2012 Valley League Top 10 Prospects

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Postseason Recap: Harrisonburg beat Winchester three games to one in the best-of-five championship series to capture its 12th Lineweaver Cup—its first since 2000. The Turks won the final game 5-3, erasing an early 2-0 deficit with a two-run homer from Ryan Lee and taking the lead for good an inning later. Shawn O'Neill (La Salle) pitched into the sixth to earn the win, and Chris Pike (Fordham) allowed just two hits over 3 2/3 scoreless innings of relief while striking out five to pick up the save.

Harrisonburg and Winchester were two of the Valley's three best teams during the regular season, as Winchester won the North Division with a 36-16 record, while Harrisonburg finished second in the South at 34-18, just behind Waynesboro (34-15).

1. Chad Kuhl, rhp, New Market, (Jr., Delaware)

Kuhl showed average to above-average velocity this summer with his four-seam fastball, working in the 90-93 range. His fastball is sometimes flat and straight, and he'll need to improve that pitch to enhance his draft potential next June. Kuhl employs a short, quick delivery and a three-quarters slot. His second pitch is a 79-82 curve with late 11-to-5 break. He also shows an 82-84 changeup with below-average depth. Kuhl's control for New Market was greatly improved over his spring season for Delaware, when he went 5-5, 4.42 with 64 strikeouts and 36 walks in 77 innings. In 41 Valley innings, he went 4-0, 1.11 with 39 strikeouts and 17 walks, holding hitters to a .167 average.

2. Jake McWhirter, lhp, Front Royal (Jr., Tennessee Tech)

After going 0-4, 13.19 during a spring season to forget at Tennessee Tech, McWhirter had success as a relief pitcher in Valley competition. In 42 innings over 21 appearances, he went 2-4, 2.57 with 59 strikeouts and 15 walks, holding hitters to a .216 average. Thrown from a high three-quarters slot, his fastball sits in the 88-91 range with two-plane sinking action. He also has very good feel for a 77-81 changeup, helping him keep hitters off balance. He needs to be more consistent in repeating his delivery, but he has an ideal pitcher's frame at 6-foot-3, 190 pounds.
3. Julian Ridings, of, Waynesboro (Jr., Western Carolina)

Ridings blossomed into a quality everyday player for the Catamounts this spring, hitting .331/.353/.450 with 12 stolen bases. He built on that momentum this summer, leading the Valley with a .419 average and ranking in the league's top four in on-base percentage (.454), slugging (.657), runs (45), hits (72), stolen bases (15) and triples (three). A 6-foot-1, 170-pound lefthanded hitter, Ridings hit seven home runs this summer, but he projects as more of a gap-to-gap hitter than a slugger. He excels at putting the ball in play and making use of his solid speed. He'll need to become more patient in order to become a table-setter at the next level (he posted a 5-27 BB-K mark this summer). He bunts often and hit into only one double play in 332 at-bats over his spring and summer seasons. He has good range in center field.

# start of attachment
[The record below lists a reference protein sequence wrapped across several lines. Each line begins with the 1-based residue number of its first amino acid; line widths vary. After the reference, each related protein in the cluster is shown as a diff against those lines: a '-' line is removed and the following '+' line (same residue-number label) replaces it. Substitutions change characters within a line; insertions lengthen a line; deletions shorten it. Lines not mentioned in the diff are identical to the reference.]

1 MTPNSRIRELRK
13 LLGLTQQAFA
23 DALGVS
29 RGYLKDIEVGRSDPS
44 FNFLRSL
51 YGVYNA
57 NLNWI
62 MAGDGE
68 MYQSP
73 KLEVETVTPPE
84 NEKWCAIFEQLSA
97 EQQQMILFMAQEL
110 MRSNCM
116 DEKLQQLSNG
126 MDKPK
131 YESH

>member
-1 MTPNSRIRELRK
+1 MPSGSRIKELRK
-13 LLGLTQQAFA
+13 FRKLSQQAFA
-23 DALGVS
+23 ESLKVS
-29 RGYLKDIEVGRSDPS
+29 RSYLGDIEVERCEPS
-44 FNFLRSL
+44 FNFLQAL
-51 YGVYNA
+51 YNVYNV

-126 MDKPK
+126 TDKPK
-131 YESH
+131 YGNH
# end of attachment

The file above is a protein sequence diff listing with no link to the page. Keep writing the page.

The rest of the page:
4. Janson Carr, rhp, Winchester (Jr., Southern Arkansas)

Carr had an uneven season for the Division II Muleriders this spring, splitting time between starting and relieving and going 5-3, 4.79 with 45 strikeouts and 16 walks in 68 innings. He turned a corner as a starter in the Valley League, going 6-2, 3.00 with a sterling 69-8 strikeout-walk mark in 60 innings. His four-seam fastball is an average offering in the 87-92 range, and he throws it with minimal effort from a mid-three-quarters slot. The 6-foot-4, 225-pounder excelled at painting the corners this summer, and his extension makes his fastball appear to have more velocity. His second pitch is a decent 79-80 slider, and he mixes in a 74-76 curve with 11-to-5 action. Both offspeed pitches could use more bite.

5. Jimmy Yezzo, if, Winchester (Jr., Delaware)

Yezzo hit .200 as a reserve during his freshman year in 2011, then broke out as a sophomore at Delaware, hitting .358/.401/.567 with eight homers and 46 RBIs. He built on that momentum by lighting up the Valley League, leading the circuit in home runs (16), RBIs (62), doubles (21) and hits (79). He finished with a .362/.401/.679 slash line. The 6-foot-1, 190-pound Yezzo has a short, uncomplicated swing from the left side. He stands upright and hits with a slightly open stance. His hands are above the shoulder and he'll drive pitches to the left side of the field if the ball is on the outside third of the plate. A below-average runner, he projects as a corner infielder, and he might have enough power and hitting ability to mash his way through pro ball.